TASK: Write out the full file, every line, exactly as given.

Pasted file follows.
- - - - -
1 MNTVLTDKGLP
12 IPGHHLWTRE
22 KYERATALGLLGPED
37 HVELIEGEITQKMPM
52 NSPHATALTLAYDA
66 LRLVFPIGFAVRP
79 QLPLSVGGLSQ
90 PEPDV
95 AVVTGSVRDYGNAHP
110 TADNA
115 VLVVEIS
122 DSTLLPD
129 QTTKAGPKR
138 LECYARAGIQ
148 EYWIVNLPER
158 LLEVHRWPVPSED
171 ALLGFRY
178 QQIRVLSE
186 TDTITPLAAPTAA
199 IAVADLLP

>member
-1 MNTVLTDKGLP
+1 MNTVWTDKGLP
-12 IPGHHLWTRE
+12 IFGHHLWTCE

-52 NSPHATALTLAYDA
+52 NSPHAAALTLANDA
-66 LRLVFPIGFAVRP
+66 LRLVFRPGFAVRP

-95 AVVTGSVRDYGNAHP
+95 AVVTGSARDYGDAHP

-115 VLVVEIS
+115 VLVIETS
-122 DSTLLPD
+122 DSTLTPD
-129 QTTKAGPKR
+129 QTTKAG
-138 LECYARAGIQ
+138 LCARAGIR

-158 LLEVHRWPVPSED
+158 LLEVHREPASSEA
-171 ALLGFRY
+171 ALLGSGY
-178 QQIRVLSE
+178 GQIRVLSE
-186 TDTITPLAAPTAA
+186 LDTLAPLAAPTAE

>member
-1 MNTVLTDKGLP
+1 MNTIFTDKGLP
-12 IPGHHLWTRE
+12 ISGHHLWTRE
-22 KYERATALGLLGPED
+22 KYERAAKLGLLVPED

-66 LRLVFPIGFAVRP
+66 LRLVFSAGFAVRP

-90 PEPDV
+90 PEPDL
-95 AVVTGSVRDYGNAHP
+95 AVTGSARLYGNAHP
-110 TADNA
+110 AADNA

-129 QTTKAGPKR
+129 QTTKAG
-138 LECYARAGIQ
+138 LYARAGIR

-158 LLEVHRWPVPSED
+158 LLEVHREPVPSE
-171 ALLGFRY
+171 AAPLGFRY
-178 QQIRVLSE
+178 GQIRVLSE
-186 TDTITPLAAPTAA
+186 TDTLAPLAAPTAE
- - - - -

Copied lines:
1 MNTVLTDKGLP
12 IPGHHLWTRE
22 KYERATALGLLGPED
37 HVELIEGEITQKMPM
52 NSPHATALTLAYDA
66 LRLVFPIGFAVRP
79 QLPLSVGGLSQ
90 PEPDV
95 AVVTGSVRDYGNAHP
110 TADNA
115 VLVVEIS
122 DSTLLPD
129 QTTKAGPKR
138 LECYARAGIQ
148 EYWIVNLPER
158 LLEVHRWPVPSED
171 ALLGFRY
178 QQIRVLSE
186 TDTITPLAAPTAA
199 IAVADLLP

>member
-1 MNTVLTDKGLP
+1 MNTVWTDKGLP
-12 IPGHHLWTRE
+12 IFGHHLWTCE

-52 NSPHATALTLAYDA
+52 NSPHAAALTLANDA
-66 LRLVFPIGFAVRP
+66 LRLVFRPGFAVRP

-95 AVVTGSVRDYGNAHP
+95 AVVTGSARDYGDAHP

-115 VLVVEIS
+115 VLVIETS
-122 DSTLLPD
+122 DSTLTPD
-129 QTTKAGPKR
+129 QTTKAG
-138 LECYARAGIQ
+138 LCARAGIR

-158 LLEVHRWPVPSED
+158 LLEVHREPASSEA
-171 ALLGFRY
+171 ALLGSGY
-178 QQIRVLSE
+178 GQIRVLSE
-186 TDTITPLAAPTAA
+186 LDTLAPLAAPTAE

>member
-1 MNTVLTDKGLP
+1 MNTIFTDKGLP
-12 IPGHHLWTRE
+12 ISGHHLWTRE
-22 KYERATALGLLGPED
+22 KYERAAKLGLLVPED

-66 LRLVFPIGFAVRP
+66 LRLVFSAGFAVRP

-90 PEPDV
+90 PEPDL
-95 AVVTGSVRDYGNAHP
+95 AVTGSARLYGNAHP
-110 TADNA
+110 AADNA

-129 QTTKAGPKR
+129 QTTKAG
-138 LECYARAGIQ
+138 LYARAGIR

-158 LLEVHRWPVPSED
+158 LLEVHREPVPSE
-171 ALLGFRY
+171 AAPLGFRY
-178 QQIRVLSE
+178 GQIRVLSE
-186 TDTITPLAAPTAA
+186 TDTLAPLAAPTAE